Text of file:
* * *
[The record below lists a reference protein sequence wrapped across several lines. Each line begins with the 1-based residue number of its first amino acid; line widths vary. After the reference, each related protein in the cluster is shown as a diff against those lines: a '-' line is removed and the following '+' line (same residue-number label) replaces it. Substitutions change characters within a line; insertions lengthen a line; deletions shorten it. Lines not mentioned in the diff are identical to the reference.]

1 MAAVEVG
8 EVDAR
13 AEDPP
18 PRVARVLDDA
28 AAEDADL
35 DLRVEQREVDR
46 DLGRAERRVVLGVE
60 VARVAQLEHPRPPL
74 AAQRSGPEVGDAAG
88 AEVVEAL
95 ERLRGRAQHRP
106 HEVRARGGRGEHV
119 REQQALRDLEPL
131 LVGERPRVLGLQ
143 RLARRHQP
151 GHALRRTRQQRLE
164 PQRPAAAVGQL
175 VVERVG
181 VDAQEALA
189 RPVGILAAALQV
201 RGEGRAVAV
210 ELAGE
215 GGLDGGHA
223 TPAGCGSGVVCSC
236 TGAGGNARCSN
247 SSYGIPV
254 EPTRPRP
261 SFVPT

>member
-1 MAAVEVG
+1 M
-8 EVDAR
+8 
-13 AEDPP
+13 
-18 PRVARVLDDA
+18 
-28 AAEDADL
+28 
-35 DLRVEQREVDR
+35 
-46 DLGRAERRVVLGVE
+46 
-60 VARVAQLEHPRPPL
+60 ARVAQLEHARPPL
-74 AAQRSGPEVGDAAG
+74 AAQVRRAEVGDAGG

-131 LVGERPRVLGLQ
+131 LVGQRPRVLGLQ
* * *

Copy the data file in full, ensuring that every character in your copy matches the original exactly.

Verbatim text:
[The record below lists a reference protein sequence wrapped across several lines. Each line begins with the 1-based residue number of its first amino acid; line widths vary. After the reference, each related protein in the cluster is shown as a diff against those lines: a '-' line is removed and the following '+' line (same residue-number label) replaces it. Substitutions change characters within a line; insertions lengthen a line; deletions shorten it. Lines not mentioned in the diff are identical to the reference.]

1 MAAVEVG
8 EVDAR
13 AEDPP
18 PRVARVLDDA
28 AAEDADL
35 DLRVEQREVDR
46 DLGRAERRVVLGVE
60 VARVAQLEHPRPPL
74 AAQRSGPEVGDAAG
88 AEVVEAL
95 ERLRGRAQHRP
106 HEVRARGGRGEHV
119 REQQALRDLEPL
131 LVGERPRVLGLQ
143 RLARRHQP
151 GHALRRTRQQRLE
164 PQRPAAAVGQL
175 VVERVG
181 VDAQEALA
189 RPVGILAAALQV
201 RGEGRAVAV
210 ELAGE
215 GGLDGGHA
223 TPAGCGSGVVCSC
236 TGAGGNARCSN
247 SSYGIPV
254 EPTRPRP
261 SFVPT

>member
-1 MAAVEVG
+1 M
-8 EVDAR
+8 
-13 AEDPP
+13 
-18 PRVARVLDDA
+18 
-28 AAEDADL
+28 
-35 DLRVEQREVDR
+35 
-46 DLGRAERRVVLGVE
+46 
-60 VARVAQLEHPRPPL
+60 ARVAQLEHARPPL
-74 AAQRSGPEVGDAAG
+74 AAQVRRAEVGDAGG

-131 LVGERPRVLGLQ
+131 LVGQRPRVLGLQ